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888 South Olive Street

Located within walking distance to most of the major transit, entertainment, governmental, cultural and financial entities in downtown LA, this residential project will contain 283 units and 371,600 gsf.  The 32 story, high density, mixed-use, pedestrian oriented project is on a 56,600 sf site at the intersection of Olive Street andNinth Avenue.

The all-glass tower has a random “mosaic blue skin” with glass railed balconies, punched glass surfaces and projecting glass elements.  The tower’s podium is angled clear glass containing retail shops and residential lobby at street level, and a two story, solid-element for parking which appears “suspended in space”” by two robust, metal clad round columns. The tower’s top is defined by two ellipsoidal columns supporting a “monumental eave” which defines the rooftop deck and offers an iconic element to the LA skyline.

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11th & Broadway

Situated at the intersection of Broadway and Park Blvd, two of downtown’s ceremonial streets, the two towers, 32-story high density residential development will contain 641,000 gsf on a 40,000 sf site.  The mixed income development will have 623 units (I bedrooms through three bedrooms), 10,000 gsf of retail, and six levels of below grade parking.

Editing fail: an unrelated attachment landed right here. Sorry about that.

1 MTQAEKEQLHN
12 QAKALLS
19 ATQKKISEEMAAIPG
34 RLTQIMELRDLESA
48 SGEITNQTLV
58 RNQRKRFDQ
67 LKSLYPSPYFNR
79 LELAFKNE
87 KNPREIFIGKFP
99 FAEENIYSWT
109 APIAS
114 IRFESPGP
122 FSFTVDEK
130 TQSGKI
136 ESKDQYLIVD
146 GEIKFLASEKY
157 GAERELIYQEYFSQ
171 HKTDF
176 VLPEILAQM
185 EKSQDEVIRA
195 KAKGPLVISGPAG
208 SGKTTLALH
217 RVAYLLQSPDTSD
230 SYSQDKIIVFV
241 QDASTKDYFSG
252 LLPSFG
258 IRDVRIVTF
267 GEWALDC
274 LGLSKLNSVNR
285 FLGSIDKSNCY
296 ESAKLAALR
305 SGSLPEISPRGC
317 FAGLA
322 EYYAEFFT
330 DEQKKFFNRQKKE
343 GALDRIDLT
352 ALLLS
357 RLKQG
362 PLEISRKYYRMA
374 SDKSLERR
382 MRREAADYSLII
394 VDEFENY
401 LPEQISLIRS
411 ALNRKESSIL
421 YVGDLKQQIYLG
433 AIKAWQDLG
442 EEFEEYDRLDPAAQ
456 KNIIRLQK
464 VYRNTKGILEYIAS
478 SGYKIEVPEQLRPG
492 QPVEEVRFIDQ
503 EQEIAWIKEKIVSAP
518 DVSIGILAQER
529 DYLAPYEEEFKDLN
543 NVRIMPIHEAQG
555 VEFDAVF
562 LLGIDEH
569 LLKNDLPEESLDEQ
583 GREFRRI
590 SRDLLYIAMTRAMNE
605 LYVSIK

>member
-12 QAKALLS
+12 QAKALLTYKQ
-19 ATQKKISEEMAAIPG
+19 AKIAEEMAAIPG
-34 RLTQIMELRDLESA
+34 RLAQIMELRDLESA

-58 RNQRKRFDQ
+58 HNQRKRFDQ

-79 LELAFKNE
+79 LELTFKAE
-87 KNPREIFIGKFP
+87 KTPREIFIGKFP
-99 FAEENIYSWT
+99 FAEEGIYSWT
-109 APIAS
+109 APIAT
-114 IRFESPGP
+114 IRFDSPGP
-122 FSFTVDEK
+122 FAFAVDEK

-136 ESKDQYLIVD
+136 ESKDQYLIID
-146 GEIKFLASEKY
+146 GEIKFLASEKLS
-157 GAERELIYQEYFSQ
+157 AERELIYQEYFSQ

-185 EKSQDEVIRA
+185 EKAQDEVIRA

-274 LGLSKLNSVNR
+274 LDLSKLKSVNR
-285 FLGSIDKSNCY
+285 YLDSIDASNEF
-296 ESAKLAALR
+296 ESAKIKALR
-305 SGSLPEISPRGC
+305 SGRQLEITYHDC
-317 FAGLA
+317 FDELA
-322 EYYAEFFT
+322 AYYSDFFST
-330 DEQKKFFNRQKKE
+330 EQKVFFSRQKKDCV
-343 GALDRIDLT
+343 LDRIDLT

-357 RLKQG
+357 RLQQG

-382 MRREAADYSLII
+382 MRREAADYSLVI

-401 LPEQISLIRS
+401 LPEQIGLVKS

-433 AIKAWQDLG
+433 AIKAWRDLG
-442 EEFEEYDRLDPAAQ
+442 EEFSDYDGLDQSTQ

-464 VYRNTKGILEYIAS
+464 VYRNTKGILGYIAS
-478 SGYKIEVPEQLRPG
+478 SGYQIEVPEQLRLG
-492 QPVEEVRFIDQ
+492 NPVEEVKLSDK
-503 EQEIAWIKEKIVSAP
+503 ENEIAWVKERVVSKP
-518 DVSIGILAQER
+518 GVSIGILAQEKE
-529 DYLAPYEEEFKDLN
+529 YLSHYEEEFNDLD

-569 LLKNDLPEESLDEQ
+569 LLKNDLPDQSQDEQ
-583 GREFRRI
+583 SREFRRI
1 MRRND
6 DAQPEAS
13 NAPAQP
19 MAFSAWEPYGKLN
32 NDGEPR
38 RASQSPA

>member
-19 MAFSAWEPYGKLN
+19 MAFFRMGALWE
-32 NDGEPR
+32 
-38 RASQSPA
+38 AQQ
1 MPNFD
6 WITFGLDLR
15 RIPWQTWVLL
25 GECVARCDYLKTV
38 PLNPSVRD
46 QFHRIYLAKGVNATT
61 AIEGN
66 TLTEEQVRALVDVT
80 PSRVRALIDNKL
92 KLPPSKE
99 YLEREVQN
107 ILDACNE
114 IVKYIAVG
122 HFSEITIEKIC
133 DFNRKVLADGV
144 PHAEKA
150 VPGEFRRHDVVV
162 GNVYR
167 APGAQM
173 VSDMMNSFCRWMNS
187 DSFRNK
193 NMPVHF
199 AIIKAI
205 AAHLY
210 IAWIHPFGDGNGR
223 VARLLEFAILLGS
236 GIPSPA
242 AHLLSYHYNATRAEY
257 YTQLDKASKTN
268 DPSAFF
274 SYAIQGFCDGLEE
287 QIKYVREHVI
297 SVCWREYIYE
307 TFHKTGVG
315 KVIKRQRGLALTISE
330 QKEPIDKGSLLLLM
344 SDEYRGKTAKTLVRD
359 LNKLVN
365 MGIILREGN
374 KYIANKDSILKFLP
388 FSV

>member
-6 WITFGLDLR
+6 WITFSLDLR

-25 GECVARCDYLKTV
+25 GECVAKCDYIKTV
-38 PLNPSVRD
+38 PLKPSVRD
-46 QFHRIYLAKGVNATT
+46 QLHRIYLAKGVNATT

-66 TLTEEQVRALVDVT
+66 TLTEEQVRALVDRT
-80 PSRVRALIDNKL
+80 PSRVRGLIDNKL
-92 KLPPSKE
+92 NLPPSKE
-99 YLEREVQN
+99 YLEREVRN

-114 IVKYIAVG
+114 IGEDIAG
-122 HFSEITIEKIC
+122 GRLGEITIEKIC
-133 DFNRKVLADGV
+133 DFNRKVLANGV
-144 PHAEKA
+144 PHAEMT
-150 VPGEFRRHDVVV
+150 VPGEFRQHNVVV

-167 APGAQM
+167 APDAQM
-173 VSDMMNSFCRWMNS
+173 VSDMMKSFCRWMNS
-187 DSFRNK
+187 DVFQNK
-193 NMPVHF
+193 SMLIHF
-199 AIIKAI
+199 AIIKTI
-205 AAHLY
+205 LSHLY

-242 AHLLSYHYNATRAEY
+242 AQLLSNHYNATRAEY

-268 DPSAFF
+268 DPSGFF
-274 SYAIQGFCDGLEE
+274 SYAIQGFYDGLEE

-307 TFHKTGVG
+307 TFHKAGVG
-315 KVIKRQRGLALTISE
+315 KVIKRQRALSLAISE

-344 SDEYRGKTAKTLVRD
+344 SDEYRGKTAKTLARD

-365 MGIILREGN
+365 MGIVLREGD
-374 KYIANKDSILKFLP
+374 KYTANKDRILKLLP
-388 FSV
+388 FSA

The architectural parti is simple, clean and elegant where the all-glass towers are
intended to blend rhythmically with the sky while the podium is of black porcelain ceramic tiles which becomes a timeless and rationalist framework for
an active pedestrian oriented retail street experience.  The podium has retail and the residential lobbies ringing facing the street and further, an urban plaza along Eleventh Avenue.

Urbanistically, the off-set two tower configuration energizes the Broadway Experience (e.g., Broadway runs from the historical high-end residential district of Golden Hills to the east, through the core of downtown, to San Diego
Bay to the west).  Similarly, Park Blvd Experience is enlivens the long heralded Bay/Park Link along the eastern edge of downtown (e.g., Balboa  Park to  owntown to Petco Park and the Embarcadero).

 

 

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City Walk

This project is located in the Marina District of downtown. Bounded by Market, G, State, and Union streets, it is in the heart of a high density, mixed-use, urban residential neighborhood. CityWalk’s for sale units include townhouses, flats, and lofts ranging from 960 SF to 2,100 SF. The entire perimeter of the project has stoop entries with porches at the street level. The units are arranged around landscaped courtyards with fountains and outdoor gathering spaces. The lobbies have large glass entries that allow views into the courtyards from the street. The parking garage is below grade. Amenities include a commons area with kitchen, meeting space and gym, as well as outdoor common space. Arched porticos frame the entries to the project.